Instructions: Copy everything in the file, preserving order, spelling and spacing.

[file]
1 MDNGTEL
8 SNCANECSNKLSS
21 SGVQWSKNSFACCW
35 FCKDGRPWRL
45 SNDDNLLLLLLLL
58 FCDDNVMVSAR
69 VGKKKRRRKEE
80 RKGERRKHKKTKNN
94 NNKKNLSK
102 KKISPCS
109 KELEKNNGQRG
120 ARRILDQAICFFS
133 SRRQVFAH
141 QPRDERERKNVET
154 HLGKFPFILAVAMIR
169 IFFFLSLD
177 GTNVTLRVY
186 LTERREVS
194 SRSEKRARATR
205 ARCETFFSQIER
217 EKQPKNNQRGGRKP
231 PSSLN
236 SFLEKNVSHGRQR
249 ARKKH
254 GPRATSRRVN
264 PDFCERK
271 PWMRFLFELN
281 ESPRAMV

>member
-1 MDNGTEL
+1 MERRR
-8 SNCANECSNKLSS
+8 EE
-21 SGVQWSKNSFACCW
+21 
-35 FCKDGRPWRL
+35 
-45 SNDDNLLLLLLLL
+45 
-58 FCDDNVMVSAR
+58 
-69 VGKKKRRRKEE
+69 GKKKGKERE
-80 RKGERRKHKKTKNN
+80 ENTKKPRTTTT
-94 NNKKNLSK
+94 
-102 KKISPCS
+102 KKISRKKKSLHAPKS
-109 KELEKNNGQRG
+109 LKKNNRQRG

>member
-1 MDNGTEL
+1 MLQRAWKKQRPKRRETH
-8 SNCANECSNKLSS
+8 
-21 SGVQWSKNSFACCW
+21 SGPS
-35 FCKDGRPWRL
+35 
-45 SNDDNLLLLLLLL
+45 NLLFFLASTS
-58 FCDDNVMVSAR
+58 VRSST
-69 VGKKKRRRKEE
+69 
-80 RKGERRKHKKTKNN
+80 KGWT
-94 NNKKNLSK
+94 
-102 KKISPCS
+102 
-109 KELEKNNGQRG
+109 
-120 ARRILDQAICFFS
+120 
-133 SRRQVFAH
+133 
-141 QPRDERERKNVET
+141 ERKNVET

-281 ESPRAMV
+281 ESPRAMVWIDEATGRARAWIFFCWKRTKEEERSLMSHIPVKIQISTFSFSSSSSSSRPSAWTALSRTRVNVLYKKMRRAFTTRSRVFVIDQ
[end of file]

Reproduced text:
1 MDNGTEL
8 SNCANECSNKLSS
21 SGVQWSKNSFACCW
35 FCKDGRPWRL
45 SNDDNLLLLLLLL
58 FCDDNVMVSAR
69 VGKKKRRRKEE
80 RKGERRKHKKTKNN
94 NNKKNLSK
102 KKISPCS
109 KELEKNNGQRG
120 ARRILDQAICFFS
133 SRRQVFAH
141 QPRDERERKNVET
154 HLGKFPFILAVAMIR
169 IFFFLSLD
177 GTNVTLRVY
186 LTERREVS
194 SRSEKRARATR
205 ARCETFFSQIER
217 EKQPKNNQRGGRKP
231 PSSLN
236 SFLEKNVSHGRQR
249 ARKKH
254 GPRATSRRVN
264 PDFCERK
271 PWMRFLFELN
281 ESPRAMV

>member
-1 MDNGTEL
+1 MERRR
-8 SNCANECSNKLSS
+8 EE
-21 SGVQWSKNSFACCW
+21 
-35 FCKDGRPWRL
+35 
-45 SNDDNLLLLLLLL
+45 
-58 FCDDNVMVSAR
+58 
-69 VGKKKRRRKEE
+69 GKKKGKERE
-80 RKGERRKHKKTKNN
+80 ENTKKPRTTTT
-94 NNKKNLSK
+94 
-102 KKISPCS
+102 KKISRKKKSLHAPKS
-109 KELEKNNGQRG
+109 LKKNNRQRG

>member
-1 MDNGTEL
+1 MLQRAWKKQRPKRRETH
-8 SNCANECSNKLSS
+8 
-21 SGVQWSKNSFACCW
+21 SGPS
-35 FCKDGRPWRL
+35 
-45 SNDDNLLLLLLLL
+45 NLLFFLASTS
-58 FCDDNVMVSAR
+58 VRSST
-69 VGKKKRRRKEE
+69 
-80 RKGERRKHKKTKNN
+80 KGWT
-94 NNKKNLSK
+94 
-102 KKISPCS
+102 
-109 KELEKNNGQRG
+109 
-120 ARRILDQAICFFS
+120 
-133 SRRQVFAH
+133 
-141 QPRDERERKNVET
+141 ERKNVET

-281 ESPRAMV
+281 ESPRAMVWIDEATGRARAWIFFCWKRTKEEERSLMSHIPVKIQISTFSFSSSSSSSRPSAWTALSRTRVNVLYKKMRRAFTTRSRVFVIDQ